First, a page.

I guess it had to happen at some point. After getting away with 2,000km cycling the Sultan’s trail last year and almost 3,000km through Vietnam this year … I had my first flat tyre. Not just flat, but ripped. I guess i didn’t stop quick enough to prevent that big a damage. Only stopped when it felt very shaky on the back wheel and by then it was too late.
Soon after i got to Serfanguri (ca. 40km from where i started), a bunch of mechanics took care of the bike. The rental agency surprised to hear, as the tyre was relatively new. Well, Rp2,600 (U$37) ain’t the end of the world. Within 50 mins of my arrival they had organised a new tyre and repaired the bike. Bigger issue now was that i had no cash and the closest ATM was back where i started this morning – so 40km backtrack.
In all my hurry i forgot that i was low on petrol. Well, i assumed that there was a reserve. What i failed to realise is that i run on reserve mode since i rented the bike. Right on top of a motorway bridge the bike stopped. I left it to find petrol. Now it was not without a sense of irony that i run out of fuel literally in front of a big refinery of India oil. Must have been 50 petrol trucks there… But no station. A guy in a moto shop nearby gave me a lift to a petrol station 5km away. Thank you very much. Problem solved and my ride towards Siliguri could continue.
I stayed on the highway to make up time though probably spent an hour talking to family with Easter wishes. So it wasnt until nightfall that i reached a small city close to Siliguri and got stuck in extremely heavy traffic (stop and go on a sunday evening). Unbelievable but true… i run out of fuel a second time. 🤷♂️
Just one of these days. Friendly locals helped again in a heartbeat, which leaves me with an overwhelmingly positive feeling at the end of the day and shows the positive side of literally never being alone almost anywhere in India.
Now just a little more to go back to Siliguri and off to Mumbai – my last stop in India and with some familiar faces waiting.
I left my hostel before 7am and walked to the taxi stand just grabbing a quick milk tea on the way. I felt mentally done with India somehow. Wanted no more now that dirt, the noise and hassle that had come back now (there is only one Sikkim!). Why now? I can’t say, but the fact that Darjeeling didn’t live up to my expectations wasn’t helpful. No more cities for me. Just get me out into the countryside, would you please?
Arpan at Siliguri Bike Rental helped me out with a motorbike – this time a Royal Enfield Classic (350cc, 20bhp) vs. the off road touring version Himalaya i had in Gangtok (India 🇮🇳: Sikkim – a VERY different side of India). I felt immediately relieved as I got going albeit traffic in Siliguri held back my progress initially.
Siliguri – Alipurduar: Tasting freedom
You couldn’t pick a much more generic description of a day out on a bike, but i really loved the liberating feeling today as i rode through the planes towards the eastern border of west bengal – always parallel to the Bhutan border keeping the mountains on my left side (though always in sight) and Bangladesh to the right.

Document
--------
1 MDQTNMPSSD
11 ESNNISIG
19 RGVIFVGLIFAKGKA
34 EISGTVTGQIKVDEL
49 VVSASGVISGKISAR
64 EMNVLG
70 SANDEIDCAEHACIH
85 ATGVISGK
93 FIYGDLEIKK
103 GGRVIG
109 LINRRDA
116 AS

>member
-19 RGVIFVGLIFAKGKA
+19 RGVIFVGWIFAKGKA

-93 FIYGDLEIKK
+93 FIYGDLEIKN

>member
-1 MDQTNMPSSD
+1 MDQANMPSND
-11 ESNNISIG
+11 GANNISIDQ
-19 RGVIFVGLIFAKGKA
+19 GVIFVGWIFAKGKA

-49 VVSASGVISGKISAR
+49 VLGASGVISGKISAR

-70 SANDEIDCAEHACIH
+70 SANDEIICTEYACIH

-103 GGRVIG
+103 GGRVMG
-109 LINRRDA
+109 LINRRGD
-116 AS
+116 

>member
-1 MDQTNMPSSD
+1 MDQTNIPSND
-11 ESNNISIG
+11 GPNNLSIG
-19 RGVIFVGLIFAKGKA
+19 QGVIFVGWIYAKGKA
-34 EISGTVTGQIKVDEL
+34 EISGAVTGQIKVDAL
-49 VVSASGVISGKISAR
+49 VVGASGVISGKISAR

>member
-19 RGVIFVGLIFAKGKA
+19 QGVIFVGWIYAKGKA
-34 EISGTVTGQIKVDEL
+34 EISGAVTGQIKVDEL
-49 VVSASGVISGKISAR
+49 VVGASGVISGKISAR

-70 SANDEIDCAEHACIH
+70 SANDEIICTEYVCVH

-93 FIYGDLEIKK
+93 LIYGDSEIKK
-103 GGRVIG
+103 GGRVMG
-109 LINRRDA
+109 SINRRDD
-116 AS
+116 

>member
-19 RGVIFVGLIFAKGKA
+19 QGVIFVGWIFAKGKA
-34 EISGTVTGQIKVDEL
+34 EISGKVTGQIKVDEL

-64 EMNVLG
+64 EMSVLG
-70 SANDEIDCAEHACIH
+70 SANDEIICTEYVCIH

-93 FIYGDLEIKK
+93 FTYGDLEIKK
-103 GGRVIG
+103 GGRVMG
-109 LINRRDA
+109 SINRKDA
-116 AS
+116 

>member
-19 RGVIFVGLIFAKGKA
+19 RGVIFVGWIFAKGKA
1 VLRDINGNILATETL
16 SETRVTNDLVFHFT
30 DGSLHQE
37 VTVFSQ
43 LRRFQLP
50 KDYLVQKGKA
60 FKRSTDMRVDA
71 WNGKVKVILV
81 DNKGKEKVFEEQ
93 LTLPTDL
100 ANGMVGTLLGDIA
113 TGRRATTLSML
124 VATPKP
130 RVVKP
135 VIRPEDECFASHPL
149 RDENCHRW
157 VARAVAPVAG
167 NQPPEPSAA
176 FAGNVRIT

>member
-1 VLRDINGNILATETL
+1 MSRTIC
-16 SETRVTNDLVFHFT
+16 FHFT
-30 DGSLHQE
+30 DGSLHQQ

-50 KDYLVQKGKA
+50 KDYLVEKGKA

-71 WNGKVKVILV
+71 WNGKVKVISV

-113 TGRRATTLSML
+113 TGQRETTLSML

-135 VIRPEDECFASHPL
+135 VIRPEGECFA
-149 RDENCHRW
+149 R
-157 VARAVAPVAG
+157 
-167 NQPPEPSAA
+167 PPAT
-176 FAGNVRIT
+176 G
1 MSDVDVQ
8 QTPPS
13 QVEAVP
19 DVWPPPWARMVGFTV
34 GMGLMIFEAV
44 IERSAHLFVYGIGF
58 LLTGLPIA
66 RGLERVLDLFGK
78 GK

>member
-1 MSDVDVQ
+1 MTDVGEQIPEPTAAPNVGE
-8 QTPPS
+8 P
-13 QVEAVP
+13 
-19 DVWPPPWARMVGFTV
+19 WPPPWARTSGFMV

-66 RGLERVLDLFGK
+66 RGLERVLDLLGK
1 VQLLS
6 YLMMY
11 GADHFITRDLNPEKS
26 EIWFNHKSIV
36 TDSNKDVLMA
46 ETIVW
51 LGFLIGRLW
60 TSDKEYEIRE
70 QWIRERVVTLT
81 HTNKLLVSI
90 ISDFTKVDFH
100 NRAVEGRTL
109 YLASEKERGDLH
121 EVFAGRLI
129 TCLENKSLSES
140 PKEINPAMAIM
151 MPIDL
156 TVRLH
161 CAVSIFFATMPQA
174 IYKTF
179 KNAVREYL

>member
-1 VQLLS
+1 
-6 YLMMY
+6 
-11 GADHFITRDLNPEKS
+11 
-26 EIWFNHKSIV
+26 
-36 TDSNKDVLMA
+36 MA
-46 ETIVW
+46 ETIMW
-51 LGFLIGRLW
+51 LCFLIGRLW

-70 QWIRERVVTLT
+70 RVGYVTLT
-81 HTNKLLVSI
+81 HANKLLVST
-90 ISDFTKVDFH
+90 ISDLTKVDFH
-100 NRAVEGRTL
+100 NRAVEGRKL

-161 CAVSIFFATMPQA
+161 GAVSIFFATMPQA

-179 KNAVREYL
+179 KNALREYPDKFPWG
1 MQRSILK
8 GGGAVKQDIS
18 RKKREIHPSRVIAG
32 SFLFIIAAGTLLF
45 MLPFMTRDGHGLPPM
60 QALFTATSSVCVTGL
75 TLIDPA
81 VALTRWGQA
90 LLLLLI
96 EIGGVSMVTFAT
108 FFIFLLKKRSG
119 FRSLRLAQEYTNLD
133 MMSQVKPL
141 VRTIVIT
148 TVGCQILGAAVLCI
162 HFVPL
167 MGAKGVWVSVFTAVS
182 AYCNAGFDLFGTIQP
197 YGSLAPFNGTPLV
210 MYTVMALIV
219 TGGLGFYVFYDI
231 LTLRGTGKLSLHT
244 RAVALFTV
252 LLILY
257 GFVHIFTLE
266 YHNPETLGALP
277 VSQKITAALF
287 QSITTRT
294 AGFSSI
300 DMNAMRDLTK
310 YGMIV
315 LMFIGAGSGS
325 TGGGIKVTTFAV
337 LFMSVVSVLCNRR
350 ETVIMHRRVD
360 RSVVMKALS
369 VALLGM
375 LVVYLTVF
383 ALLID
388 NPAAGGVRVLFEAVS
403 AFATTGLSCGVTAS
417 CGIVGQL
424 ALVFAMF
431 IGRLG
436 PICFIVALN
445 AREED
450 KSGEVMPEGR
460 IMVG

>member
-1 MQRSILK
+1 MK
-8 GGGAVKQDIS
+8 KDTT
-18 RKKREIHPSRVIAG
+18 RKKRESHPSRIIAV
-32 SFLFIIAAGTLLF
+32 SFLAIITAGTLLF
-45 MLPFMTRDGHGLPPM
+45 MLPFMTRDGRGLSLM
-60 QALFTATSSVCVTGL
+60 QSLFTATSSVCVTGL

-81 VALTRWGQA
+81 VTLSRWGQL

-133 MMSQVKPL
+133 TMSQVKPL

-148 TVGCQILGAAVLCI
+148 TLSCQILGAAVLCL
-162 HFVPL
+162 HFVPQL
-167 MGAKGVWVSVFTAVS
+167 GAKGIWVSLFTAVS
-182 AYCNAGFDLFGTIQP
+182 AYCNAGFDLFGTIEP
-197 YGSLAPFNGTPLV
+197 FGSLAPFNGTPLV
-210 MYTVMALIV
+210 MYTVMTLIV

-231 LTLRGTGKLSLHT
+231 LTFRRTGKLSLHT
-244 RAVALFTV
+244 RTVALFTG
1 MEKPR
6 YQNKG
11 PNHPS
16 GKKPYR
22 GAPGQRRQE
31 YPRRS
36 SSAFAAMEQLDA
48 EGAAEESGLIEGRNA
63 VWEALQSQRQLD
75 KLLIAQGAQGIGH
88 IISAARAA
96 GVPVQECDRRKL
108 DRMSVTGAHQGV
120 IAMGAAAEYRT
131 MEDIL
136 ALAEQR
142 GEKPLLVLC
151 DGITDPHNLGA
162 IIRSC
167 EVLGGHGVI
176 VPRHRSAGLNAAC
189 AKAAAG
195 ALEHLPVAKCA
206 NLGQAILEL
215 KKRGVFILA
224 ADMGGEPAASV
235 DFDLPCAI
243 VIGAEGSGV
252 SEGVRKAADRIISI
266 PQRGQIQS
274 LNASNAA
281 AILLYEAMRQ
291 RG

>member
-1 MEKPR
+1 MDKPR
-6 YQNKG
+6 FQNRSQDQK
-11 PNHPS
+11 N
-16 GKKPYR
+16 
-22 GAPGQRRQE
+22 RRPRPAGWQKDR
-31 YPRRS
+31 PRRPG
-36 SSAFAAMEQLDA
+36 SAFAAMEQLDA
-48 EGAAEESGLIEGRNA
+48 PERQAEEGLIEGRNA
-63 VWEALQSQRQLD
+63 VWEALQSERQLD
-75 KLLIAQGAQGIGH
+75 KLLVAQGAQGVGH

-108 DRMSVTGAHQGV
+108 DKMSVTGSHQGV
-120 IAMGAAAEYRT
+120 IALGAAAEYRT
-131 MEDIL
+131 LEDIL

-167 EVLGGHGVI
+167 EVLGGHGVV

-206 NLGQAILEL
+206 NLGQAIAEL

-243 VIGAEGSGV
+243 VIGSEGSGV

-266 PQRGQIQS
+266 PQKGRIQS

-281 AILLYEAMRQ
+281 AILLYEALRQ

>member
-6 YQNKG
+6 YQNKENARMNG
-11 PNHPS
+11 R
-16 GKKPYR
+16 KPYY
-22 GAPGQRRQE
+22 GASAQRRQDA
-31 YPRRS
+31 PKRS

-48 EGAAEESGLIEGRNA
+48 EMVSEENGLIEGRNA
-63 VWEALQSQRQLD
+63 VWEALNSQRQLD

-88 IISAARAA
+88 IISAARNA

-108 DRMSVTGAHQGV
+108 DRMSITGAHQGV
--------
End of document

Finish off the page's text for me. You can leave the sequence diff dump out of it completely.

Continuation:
Large green tea plantations, almost dry riverbeds, village people busy at work, kids playing cricket (mostly) or football (sometimes), Tata trucks filled with people, police check points (loads!) or army drills – you name it… It was all lovely to take in.
You see, on the bike you can always stop and take in the moment or scenery as you see fit. And i did just that. In short – the mere decision to leave cities behind me has revived my hunger to explore India. Thanks go to Royal Enfield motors!
I had a lot of hope for my time in Darjeeling – the city of the champagne of teas – and all started very well. During my trekking in Sikkim i got to know a group of Romanian hikers under the leadership of a Romanian guide (Simina) who had travelled India and south-east asia intensely and even published a book. On top of having a lovely time socializing post hike in Yuksom, they also offered me a free and direct ride to Darjeeling… Hard to say no and with good views on the way (be it foggy ones as so often in these hills).
Once in Darjeeling we were greeted by rain. So i buggered off to Glenary’s cafe for lunch and to sort accommodation. There weren’t many great options short notice and i was tired, so i booked a OYO hotel in the center. That night didn’t offer much bar a few beers at Joey’s and an early sleep.
Next day i headed back to Glenary’s for breakfast – black forest cake & brownie 😊. Apart from blogging i wasnt keen on much, but decided to get myself a ticket for the steam toy train ride. I did enjoy taking in the mountainous scenery though – all Darjeeling is built on hills just like Gangtok (but bigger).
The train was a complete waste of time. Views are limited and only good on viewpoints that can be reached by other means faster and cheaper. The museum at India’s highest railway station (Ghum, 2,258m) offers a few insights into the engineering masterpiece the Himalayan train line was at the time, but still i felt underwhelmed.
Rain was back just in time for afternoon and eroded any last bit of drive i had that day. So back to Joey’s & the mobile. I ended up having a good conversation with two italians and later than evening with some locals. Still, i just wanted to get away from here. Sorry Darjeeling… I know there is a lot more on offer, but sometimes it just doesn’t work out.
On the way to Darjeeling our drivers used the lunch break outside town to get their cars washed. I was told there is a water crisis in Darjeeling, which seems odd for a city with so much rain. Failure to keep reservoirs up with population growth as well as poor distribution infrastructure explain the issue.
A solution locals implemented were a host of private water supply lines (leaking big time) … This not only looks extremely confusing, but can only be a short-term fix i think. How hilarious 😂!